But it works

I was telling them about the result of my investigation of a prayer technique for when you are feeling bad. I had misgivings. This touched a nerve in a couple of them: their response was effectively ‘It worked for me, so I won’t hear anything against it.’

This logic didn’t seem right. And it didn’t feel right by the Bible.

A bit of research (Galatians 6:3-4, 1 Thessalonians 5:20-21) confirmed both things.

Judging a process based on the result is faulty thinking. It’s called ‘outcome bias’. A good result this time doesn’t automatically mean a good result the next time.

What about the Bible?

First up, the result may have been God. Even if the method was wrong. God’s mercy at work (for instance, Eldad and Medad in Numbers 11:24-30), and perhaps the desperate woman in Mark 5:25-34).

But maybe it wasn’t God. It could have been Satan (for instance Matthew 24:242 Thessalonians 2:9). Or it may have just been the power of suggestion. Either way we’ve not become more like Christ.

Second, the only way to guarantee a God-honouring result is to play by His rules.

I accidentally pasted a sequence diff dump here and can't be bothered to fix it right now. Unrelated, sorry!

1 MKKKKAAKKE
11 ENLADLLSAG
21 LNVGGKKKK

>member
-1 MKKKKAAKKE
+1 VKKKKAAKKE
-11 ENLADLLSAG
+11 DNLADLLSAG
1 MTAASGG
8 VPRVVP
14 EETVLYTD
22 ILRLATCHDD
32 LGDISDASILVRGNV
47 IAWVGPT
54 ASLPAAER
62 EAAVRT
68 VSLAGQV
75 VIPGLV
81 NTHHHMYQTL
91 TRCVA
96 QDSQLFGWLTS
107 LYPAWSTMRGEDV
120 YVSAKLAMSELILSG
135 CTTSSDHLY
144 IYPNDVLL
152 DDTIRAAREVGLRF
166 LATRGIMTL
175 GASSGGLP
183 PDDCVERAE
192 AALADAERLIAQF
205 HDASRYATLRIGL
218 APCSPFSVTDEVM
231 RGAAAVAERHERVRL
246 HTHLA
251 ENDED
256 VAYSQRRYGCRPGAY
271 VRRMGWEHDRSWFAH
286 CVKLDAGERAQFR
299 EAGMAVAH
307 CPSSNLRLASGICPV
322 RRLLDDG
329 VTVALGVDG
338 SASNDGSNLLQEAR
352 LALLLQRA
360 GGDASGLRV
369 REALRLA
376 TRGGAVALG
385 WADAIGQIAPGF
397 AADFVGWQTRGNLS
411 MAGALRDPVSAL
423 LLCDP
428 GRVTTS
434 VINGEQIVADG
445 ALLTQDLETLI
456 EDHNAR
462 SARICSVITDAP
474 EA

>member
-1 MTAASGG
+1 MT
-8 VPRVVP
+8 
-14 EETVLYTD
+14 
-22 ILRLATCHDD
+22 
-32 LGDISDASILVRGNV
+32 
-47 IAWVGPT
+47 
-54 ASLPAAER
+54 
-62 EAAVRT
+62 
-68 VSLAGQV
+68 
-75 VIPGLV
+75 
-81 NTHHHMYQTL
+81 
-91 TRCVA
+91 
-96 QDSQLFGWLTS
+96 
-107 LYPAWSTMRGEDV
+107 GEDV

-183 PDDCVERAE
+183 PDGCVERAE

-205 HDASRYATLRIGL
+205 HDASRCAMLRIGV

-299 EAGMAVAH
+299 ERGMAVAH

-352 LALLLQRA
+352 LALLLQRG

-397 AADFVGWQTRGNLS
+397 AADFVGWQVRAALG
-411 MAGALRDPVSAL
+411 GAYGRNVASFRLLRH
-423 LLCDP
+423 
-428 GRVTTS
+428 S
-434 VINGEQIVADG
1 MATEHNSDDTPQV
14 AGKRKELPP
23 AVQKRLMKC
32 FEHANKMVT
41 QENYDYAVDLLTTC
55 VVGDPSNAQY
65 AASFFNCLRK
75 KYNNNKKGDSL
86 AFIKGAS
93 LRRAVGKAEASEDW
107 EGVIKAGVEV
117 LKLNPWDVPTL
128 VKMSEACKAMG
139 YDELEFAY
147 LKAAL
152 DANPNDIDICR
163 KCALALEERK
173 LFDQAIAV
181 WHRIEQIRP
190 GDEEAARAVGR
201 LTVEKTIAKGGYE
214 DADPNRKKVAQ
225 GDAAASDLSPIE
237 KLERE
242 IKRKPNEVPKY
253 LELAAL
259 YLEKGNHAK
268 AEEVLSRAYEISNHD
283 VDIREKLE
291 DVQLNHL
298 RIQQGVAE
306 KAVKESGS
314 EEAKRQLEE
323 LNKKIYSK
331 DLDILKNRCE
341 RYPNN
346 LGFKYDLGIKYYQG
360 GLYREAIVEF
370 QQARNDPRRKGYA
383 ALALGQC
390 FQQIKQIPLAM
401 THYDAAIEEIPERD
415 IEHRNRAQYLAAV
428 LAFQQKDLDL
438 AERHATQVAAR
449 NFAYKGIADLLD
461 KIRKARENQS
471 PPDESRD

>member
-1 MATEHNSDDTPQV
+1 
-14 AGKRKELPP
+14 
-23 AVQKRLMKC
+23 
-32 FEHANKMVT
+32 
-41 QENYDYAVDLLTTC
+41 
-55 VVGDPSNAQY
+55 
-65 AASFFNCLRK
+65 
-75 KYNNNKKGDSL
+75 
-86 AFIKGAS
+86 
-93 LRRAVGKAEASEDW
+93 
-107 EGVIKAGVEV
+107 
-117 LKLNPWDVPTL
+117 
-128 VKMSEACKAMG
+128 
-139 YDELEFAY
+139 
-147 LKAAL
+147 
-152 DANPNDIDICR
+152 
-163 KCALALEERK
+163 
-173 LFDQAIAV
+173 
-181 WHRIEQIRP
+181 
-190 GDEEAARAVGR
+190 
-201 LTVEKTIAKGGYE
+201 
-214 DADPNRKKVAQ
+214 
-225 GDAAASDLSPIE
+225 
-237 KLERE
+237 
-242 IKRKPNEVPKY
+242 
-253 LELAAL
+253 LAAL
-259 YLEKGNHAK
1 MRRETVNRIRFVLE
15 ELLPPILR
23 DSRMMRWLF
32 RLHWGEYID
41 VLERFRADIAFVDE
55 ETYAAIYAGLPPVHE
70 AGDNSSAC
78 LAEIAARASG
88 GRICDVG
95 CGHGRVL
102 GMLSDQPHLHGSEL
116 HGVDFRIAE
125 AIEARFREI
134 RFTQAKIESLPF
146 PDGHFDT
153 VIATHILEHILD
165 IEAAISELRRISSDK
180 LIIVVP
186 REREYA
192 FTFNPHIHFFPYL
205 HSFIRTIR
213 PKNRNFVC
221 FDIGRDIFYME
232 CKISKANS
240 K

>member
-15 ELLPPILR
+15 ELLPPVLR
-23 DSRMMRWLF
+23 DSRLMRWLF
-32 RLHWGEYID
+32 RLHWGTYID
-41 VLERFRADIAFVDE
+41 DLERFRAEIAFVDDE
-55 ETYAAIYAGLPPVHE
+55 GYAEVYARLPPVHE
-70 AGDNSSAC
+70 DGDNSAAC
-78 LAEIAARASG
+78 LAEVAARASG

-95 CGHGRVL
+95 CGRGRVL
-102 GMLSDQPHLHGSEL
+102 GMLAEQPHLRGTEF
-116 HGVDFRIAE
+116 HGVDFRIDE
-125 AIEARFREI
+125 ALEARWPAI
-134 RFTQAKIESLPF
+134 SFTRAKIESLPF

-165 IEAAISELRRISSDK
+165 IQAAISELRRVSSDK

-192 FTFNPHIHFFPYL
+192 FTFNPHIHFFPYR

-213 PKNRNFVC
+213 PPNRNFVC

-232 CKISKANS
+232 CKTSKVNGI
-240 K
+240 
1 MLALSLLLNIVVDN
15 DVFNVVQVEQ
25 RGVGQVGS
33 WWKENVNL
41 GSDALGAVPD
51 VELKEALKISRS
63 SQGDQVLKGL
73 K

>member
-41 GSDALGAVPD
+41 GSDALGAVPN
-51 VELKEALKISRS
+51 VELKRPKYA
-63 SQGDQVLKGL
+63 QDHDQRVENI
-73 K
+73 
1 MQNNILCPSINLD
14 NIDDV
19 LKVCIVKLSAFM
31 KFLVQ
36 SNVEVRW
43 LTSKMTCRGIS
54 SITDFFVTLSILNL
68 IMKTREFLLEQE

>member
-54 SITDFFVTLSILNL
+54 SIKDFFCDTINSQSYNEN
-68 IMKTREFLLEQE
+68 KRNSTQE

Let’s get…Back to The Gospel.

 

Know thy enemy: John 17:13-16

I had a wake-up call recently. And, as is not uncommon with me, it came from Scripture.

I knew that we were meant to be in the world but not of the world (Hebrews 11:9-10). But when reading John 17, I had to ask myself whether I was sufficiently ‘not of the world’ to need the protection that Jesus prayed for his disciples when He knew that they were shortly to be without Him?

Did he pray for their protection from suffering? Persecution? Grief? Loss? Natural disasters? Sickness? Poverty? No, none of the above. Instead, he asked His Father to protect the disciples from ‘the evil one’. Satan.

13 “I am coming to you now, but I say these things while I am still in the world, so that they may have the full measure of my joy within them. 14 I have given them your word and the world has hated them, for they are not of the world any more than I am of the world. 15 My prayer is not that you take them out of the world but that you protect them from the evil one. 16 They are not of the world, even as I am not of it.

He knew that, without Him being around anymore to take the heat, the heat-maker was going to go for them. The ‘evil one’, Satan. Judas had shown that he was a real threat[1].

And removing them from the world was not an option – they were to continue the Father’s work of warfare with the world. And the world would hate them. Just as removal is not an option for us.

How often do we pray for that protection? Are we about the Lord’s work (1 Corinthians 15:58) enough to need that prayer? A sobering thought.

Let’s get…Back to The Gospel.

 

 

  1. John 6:70; 8:44; 13:2, 27